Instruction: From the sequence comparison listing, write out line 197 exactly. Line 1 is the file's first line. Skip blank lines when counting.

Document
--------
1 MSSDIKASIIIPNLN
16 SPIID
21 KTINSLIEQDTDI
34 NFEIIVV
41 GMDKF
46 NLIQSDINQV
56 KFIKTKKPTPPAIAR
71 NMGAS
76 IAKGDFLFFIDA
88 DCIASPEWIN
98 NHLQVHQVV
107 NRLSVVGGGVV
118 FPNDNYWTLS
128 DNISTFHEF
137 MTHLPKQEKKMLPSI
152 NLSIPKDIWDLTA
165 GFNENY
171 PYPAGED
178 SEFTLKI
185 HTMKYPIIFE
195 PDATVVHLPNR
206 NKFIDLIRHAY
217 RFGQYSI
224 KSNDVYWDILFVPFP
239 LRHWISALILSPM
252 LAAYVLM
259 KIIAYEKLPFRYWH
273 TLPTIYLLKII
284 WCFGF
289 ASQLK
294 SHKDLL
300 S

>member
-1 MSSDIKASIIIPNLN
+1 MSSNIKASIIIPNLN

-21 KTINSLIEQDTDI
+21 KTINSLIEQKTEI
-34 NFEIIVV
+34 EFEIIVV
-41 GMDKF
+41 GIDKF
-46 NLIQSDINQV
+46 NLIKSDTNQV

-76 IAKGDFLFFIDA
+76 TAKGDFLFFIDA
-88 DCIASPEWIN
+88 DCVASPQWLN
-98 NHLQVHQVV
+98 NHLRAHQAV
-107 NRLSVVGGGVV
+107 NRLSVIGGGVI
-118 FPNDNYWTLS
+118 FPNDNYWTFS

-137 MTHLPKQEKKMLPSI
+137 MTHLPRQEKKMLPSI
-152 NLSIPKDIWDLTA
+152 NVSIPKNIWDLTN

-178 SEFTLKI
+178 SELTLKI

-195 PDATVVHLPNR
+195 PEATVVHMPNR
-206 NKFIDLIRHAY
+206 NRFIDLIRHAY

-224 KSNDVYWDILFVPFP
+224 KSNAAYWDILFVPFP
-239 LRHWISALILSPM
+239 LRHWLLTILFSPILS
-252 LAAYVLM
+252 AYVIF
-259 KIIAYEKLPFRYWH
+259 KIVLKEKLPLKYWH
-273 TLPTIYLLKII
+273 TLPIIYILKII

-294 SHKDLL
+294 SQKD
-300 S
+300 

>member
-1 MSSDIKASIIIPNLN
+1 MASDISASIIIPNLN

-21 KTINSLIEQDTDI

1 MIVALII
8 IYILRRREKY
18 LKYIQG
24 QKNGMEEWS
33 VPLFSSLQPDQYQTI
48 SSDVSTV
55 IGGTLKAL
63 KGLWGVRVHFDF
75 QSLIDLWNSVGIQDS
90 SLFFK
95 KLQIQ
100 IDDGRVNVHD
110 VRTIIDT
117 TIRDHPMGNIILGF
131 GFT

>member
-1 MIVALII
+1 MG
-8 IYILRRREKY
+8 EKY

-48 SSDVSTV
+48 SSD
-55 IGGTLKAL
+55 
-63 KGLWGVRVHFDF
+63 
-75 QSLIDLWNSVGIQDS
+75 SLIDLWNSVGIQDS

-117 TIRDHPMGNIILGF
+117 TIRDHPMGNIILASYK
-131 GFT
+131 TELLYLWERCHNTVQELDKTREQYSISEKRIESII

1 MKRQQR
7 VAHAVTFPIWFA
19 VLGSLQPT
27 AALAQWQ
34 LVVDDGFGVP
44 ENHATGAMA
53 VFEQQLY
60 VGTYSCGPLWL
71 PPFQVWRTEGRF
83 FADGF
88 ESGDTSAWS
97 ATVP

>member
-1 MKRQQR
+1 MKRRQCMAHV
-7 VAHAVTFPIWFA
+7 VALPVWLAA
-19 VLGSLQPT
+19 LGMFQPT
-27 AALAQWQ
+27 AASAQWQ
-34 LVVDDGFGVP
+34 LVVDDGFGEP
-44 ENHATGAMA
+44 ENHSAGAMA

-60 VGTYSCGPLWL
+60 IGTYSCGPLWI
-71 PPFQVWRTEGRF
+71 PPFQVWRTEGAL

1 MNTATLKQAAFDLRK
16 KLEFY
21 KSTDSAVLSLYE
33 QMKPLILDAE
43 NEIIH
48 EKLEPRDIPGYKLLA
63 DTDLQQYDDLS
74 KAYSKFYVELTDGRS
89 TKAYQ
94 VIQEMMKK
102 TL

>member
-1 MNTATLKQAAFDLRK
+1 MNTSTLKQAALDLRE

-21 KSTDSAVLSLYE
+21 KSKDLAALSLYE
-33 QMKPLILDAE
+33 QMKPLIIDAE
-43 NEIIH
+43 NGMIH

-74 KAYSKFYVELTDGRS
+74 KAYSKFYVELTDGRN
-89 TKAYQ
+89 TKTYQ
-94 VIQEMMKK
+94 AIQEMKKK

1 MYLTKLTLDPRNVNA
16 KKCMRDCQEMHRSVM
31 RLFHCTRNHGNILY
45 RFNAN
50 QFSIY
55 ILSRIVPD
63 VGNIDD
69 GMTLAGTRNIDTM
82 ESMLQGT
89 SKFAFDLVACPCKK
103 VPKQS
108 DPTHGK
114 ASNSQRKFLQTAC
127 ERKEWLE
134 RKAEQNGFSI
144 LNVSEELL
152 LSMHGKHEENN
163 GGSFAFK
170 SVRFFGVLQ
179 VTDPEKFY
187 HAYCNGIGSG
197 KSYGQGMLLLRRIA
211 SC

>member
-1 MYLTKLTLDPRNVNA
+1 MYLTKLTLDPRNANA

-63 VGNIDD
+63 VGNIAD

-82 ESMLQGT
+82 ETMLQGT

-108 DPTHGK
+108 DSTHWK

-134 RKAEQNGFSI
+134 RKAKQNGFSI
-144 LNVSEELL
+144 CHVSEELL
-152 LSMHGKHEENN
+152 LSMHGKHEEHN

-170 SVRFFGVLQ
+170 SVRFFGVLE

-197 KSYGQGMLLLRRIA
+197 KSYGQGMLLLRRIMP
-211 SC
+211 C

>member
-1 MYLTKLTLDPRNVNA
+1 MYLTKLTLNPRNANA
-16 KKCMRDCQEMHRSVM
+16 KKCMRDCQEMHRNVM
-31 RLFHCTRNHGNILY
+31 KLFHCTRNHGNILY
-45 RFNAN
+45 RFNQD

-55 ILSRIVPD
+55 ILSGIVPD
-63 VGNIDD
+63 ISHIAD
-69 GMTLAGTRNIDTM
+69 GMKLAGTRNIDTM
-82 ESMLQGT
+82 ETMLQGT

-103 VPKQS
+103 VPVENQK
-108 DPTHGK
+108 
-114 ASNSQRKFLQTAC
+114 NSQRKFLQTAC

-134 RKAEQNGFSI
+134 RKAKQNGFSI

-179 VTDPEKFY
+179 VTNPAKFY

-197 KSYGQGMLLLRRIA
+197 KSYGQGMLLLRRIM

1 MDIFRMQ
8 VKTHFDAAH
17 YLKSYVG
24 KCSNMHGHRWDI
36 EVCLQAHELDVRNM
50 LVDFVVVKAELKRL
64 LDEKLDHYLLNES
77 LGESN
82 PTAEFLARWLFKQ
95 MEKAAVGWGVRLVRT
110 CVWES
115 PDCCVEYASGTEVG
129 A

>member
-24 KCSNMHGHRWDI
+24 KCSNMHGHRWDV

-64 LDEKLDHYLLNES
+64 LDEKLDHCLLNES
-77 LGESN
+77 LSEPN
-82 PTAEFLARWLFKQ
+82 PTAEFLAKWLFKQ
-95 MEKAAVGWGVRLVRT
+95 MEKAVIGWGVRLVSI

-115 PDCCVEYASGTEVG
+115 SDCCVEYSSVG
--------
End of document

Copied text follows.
-82 ESMLQGT